• Baking Powder (organic, aluminum free) – deodorizer and absorbent
  • Baking Soda (organic, aluminum free) – deodorizer and absorbent
  • Jojoba oil (organic) – natural emollient
  • Shea butter (organic) – natural emollient
  • Tea Tree Oil (organic) – natural antiseptic
  • Essential Oils (organic) – natural fragrance

This deodorant comes in a cream that you apply to your underarms with your fingers. It is non-staining and absorbs quickly into your skin.

Get Yours Free!
We want your feedback on this formula. To that end, we are offering a limited quantity of free jars in exchange for your honest feedback. Deal? If so, send us your name and address and we’ll get one out to you. Use our Contact form and indicate “Wholly Natural Deodorant” in the subject line and your mailing address in the message.

Note: This offer is limited to US residents in the contiguous 48 states and will be discontinued on 8/31/12 or when supplies run out.

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Jun 112012

I sweat. I mean, I really sweat. I am not sure if this is an age-related thing (I suspect so), but long gone are the days when I needed a sweater any time the thermometer dropped below 80. Now, it takes weather under 70 degrees to get me to wear something more full-coverage than a tank top. As my internal thermostat has risen, so has my desire to find a deodorant that actually works. To date, although I keep purchasing products with higher levels of active ingredients, nothing seems to stop the sweating. As you can imagine, this has completely put the pox on any chance of me finding a natural deodorant, free from all those harmful chemicals conventional deodorant is laden with. An aside here: if deodorant is not somehow involved in breast cancer, why is it that the upper, outer, quadrant of the breast is the most common site for tumors? Could it be that the combination of chemicals and open skin (from shaving) is not a good one?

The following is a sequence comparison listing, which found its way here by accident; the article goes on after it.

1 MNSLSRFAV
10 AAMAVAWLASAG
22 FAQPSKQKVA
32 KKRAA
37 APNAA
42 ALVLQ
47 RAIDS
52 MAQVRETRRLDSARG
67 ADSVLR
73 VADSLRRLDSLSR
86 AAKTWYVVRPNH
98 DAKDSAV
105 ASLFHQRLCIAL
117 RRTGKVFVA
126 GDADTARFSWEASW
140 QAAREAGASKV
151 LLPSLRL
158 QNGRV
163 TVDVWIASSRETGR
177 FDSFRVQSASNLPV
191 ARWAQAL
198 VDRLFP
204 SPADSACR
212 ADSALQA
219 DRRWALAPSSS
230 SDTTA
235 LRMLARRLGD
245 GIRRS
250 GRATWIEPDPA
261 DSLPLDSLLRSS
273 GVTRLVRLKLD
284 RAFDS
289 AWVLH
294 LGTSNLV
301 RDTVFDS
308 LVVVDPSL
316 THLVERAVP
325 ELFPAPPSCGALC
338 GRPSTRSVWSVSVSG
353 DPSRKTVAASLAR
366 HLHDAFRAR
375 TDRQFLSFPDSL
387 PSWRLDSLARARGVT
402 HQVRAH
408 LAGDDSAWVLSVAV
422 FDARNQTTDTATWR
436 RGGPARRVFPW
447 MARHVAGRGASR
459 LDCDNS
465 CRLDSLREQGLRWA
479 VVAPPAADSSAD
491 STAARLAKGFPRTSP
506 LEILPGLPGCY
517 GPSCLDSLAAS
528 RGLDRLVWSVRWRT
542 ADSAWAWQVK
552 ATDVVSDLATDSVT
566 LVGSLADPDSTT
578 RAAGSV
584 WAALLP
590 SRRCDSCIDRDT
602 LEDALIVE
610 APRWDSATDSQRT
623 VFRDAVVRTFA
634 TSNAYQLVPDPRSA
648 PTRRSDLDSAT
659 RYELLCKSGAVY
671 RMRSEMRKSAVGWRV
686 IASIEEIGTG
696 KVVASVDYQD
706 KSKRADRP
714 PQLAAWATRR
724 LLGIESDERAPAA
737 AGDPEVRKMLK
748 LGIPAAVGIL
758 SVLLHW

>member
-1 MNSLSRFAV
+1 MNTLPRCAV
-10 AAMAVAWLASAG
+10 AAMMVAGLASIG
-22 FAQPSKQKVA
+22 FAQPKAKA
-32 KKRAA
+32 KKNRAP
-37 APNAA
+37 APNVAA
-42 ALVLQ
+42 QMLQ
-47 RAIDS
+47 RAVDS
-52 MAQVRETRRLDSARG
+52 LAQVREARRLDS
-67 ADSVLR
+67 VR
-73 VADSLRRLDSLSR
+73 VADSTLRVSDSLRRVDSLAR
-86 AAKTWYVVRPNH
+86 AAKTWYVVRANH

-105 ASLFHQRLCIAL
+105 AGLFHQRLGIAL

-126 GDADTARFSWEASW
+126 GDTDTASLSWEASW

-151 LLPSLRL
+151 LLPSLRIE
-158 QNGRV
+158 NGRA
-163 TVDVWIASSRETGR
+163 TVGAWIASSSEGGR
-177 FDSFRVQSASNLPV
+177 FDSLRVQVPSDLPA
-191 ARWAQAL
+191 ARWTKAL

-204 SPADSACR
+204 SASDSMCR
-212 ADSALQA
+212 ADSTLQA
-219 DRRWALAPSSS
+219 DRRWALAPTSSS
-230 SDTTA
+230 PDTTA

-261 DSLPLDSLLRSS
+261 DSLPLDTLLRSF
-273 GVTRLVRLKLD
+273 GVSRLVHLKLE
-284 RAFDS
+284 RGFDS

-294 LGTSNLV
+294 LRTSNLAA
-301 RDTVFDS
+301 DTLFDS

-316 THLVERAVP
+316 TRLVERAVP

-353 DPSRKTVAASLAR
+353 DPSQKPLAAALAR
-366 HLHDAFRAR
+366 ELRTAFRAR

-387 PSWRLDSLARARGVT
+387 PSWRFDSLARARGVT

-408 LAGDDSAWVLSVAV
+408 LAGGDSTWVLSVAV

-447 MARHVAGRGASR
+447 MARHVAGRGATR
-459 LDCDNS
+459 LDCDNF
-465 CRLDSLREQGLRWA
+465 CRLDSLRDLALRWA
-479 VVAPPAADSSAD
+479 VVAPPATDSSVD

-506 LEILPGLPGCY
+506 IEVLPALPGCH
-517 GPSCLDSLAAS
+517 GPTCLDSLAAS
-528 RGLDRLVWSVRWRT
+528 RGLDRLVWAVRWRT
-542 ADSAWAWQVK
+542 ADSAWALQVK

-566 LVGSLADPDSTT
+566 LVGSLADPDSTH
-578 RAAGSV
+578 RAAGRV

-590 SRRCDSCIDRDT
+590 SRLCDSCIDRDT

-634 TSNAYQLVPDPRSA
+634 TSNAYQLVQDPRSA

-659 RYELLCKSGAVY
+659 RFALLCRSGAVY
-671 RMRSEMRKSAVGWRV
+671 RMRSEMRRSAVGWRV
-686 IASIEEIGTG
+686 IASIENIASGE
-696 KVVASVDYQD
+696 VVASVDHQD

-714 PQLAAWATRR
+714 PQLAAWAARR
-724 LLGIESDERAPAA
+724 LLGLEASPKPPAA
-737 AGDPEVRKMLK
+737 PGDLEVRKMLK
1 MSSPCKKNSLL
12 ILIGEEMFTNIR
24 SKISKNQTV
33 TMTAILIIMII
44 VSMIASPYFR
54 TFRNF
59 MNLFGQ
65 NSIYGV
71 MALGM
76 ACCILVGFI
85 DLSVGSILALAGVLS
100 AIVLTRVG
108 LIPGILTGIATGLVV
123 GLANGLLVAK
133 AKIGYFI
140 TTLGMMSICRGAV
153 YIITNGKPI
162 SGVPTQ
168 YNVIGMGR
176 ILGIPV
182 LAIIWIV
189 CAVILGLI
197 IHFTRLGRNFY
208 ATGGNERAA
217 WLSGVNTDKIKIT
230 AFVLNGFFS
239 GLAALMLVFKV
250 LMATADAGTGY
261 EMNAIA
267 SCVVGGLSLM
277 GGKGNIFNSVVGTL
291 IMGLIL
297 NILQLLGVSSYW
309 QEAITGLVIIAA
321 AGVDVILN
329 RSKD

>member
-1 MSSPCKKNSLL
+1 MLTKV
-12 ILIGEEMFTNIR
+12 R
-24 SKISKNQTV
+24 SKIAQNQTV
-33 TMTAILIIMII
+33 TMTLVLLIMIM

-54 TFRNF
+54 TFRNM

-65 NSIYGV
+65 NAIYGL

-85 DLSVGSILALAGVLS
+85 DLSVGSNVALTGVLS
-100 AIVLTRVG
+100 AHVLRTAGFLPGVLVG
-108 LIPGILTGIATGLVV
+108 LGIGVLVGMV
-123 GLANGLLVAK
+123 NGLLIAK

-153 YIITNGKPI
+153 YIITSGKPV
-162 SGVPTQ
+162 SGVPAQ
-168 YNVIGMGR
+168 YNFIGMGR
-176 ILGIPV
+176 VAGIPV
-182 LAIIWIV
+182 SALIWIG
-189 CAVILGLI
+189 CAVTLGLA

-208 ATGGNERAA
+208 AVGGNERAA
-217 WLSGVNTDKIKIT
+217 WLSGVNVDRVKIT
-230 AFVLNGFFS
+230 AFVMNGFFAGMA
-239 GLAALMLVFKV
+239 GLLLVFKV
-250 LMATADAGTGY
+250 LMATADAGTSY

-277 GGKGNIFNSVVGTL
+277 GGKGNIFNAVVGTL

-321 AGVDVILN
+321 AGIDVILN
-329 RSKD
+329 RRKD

Ok, back to the matter at hand. I was surfing online the other day and stumbled on the No More Dirty Looks web site. Cruising around, I found a blog entry about a DIY deodorant that the author claims keeps her dry even after a run. The ingredients were simple: coconut oil, baking powder, corn starch, and some optional essential oil (more about the ingredients later). I decided to make a batch. I ended up tweaking the recipe a bit and I didn’t make a lot since this was my first time; no point in having tons of the stuff if it wouldn’t work. My recipe looked like this:

  • 2.5 tsp coconut oil
  • 2 tsp baking powder
  • 2 tsp corn starch
  • 1/4 tsp rose water (I didn’t have any essential oil lying around)

I mixed the first three ingredients in a small glass jar, then added the rose water.

When I first put it on, I was skeptical, because there were white blobs that I couldn’t quite get worked into my skin. But after 20 minutes or so, they were gone. I guess the heat from my body let them melt in.

All day, my armpits were dry and smooth. They were touchable. I realise this sounds weird, but when regular deodorant dries, it still leaves a slightly tacky feeling. This was nothing like that – my armpits were dry and soft. The real test came after dinner, when I went for my nightly walk. Now, before you think, oh, she’s walking at night when it is cool, please keep in mind that I live in Florida. According to the Weather Channel, when I went walking at 6:30pm, it was 86 degrees with 75% humidity. And guess what? I only sweated a little bit! Definitely less than with my conventional deodorant. Today, I am wearing the stuff to the gym, but I am expecting success. My daughter is also trying it out today.

Ingredient Confusion

As you can see, I made the concoction with baking powder. When I returned to the NMDL site this morning, I noticed that the picture for the recipe showed baking soda, but the ingredient list (which is what I copied onto a scrap of paper and took into the kitchen with me) lists baking powder. I suppose my next move will be to try the recipe with baking soda. If you end up doing so before I do, let me know how it works!